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The Times misquoted me – crypto expert

'Lurid urban myth'

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Internet Security Threat Report 2014

International cryptography expert Professor Ross Anderson has demanded a correction from the The Times for being misquoted on the subject of terrorists' use of email.

Last month Phil Zimmermann complained of being seriously misrepresented by the Washington Post, which described Zimmermann as being "overwhelmed with feelings of guilt" for devising PGP encryption.

(Zimmermann attached no blame to the Post reporter, who most emphatically did not "manufacture" quotes, and later clarified that he believed it to be "an honest misunderstanding").

By contrast, Anderson says the Times journalist "was determined - or had been instructed - to write the story anyway".

Anderson lambasts The Times for unquestioningly peddling the idea that terrorists communicate using information hidden in pornographic content.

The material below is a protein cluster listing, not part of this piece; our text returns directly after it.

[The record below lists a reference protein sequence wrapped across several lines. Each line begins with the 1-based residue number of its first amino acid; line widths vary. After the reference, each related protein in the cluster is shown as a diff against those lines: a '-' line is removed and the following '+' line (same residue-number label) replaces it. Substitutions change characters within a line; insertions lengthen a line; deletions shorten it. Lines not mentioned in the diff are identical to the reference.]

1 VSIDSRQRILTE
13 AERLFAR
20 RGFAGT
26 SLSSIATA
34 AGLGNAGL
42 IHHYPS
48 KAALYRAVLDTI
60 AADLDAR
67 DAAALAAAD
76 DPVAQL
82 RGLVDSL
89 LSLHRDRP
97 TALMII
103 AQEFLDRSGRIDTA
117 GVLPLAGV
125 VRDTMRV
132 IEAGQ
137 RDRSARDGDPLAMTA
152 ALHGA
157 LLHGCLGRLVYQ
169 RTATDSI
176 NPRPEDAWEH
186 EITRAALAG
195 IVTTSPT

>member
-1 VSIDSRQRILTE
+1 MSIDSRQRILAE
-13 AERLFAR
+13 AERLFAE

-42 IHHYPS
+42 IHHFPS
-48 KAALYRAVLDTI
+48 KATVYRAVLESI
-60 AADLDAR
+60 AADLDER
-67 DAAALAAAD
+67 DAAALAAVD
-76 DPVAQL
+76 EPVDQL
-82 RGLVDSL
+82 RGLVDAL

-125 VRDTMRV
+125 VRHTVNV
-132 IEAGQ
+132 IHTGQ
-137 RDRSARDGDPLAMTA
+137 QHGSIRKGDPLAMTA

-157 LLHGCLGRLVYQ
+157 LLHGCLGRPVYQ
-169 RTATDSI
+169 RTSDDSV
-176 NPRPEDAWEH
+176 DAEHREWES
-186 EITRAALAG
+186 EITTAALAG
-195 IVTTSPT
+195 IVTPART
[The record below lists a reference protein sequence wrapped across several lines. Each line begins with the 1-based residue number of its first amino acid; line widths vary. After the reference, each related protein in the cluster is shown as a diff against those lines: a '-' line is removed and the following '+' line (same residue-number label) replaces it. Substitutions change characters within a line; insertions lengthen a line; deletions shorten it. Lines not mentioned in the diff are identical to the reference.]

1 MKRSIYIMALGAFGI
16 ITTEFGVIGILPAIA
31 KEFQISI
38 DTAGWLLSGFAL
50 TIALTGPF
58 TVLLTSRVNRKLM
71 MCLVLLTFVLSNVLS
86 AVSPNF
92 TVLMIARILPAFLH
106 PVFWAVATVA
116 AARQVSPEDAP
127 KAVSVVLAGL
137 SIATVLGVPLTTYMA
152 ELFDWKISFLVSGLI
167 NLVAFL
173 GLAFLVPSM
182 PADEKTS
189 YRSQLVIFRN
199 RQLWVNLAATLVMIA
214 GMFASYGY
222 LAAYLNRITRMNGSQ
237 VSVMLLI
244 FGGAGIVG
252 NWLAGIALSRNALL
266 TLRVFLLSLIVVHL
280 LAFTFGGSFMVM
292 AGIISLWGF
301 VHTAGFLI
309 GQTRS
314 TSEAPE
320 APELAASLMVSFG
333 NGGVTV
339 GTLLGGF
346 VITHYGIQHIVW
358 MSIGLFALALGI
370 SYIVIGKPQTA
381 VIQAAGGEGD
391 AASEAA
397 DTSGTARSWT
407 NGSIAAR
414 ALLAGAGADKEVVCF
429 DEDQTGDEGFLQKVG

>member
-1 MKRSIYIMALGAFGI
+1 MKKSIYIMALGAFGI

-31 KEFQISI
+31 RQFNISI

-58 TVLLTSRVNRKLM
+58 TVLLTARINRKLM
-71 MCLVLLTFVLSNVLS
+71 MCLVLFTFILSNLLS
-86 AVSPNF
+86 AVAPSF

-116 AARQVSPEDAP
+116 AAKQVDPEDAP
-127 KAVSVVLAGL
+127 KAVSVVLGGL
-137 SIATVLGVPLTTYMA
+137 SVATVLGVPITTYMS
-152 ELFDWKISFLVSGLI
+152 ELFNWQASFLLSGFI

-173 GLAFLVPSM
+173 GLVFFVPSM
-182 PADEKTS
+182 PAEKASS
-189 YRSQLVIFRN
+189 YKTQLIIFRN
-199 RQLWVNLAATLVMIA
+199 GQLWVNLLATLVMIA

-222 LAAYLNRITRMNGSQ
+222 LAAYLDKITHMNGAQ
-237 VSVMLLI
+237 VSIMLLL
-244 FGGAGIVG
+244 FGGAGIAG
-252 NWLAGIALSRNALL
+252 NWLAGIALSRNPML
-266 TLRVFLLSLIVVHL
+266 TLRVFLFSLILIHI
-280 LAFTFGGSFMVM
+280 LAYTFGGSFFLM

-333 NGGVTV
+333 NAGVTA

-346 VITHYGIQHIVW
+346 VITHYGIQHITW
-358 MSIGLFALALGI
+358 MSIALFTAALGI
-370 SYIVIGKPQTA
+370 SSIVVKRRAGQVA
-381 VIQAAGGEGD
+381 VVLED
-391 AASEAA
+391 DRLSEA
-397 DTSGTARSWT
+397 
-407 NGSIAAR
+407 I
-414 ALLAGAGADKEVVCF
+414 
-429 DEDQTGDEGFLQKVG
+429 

Since the Times' stablemates the Sun and the News of the World have allegedly been hiding news in pornographic content for several years, (although we've never found any news in either paper to substantiate that meme), the allegation doesn't surprise us.

"It is unclear what national interest is served by security agencies propagating this lurid urban myth. Perhaps the goal is to manufacture an excuse for the failure to anticipate the events of September 11th.
Perhaps it is preparing the ground for an attempt at bureaucratic empire-building via Internet regulation, as a diversionary activity from the much harder and less pleasant task of going after al-Qaida.

"Perhaps the vision of bin Laden as cryptic pornographer is being spun to create a subconscious link, in the public mind, with the scare stories about child pornography that were used before September 11th
to justify government plans for greater Internet regulation," writes Anderson.

Anderson suggests the articles "should be read as a deliberate plant by MI5".

You can read more here and here. ®

Beginner's guide to SSL certificates

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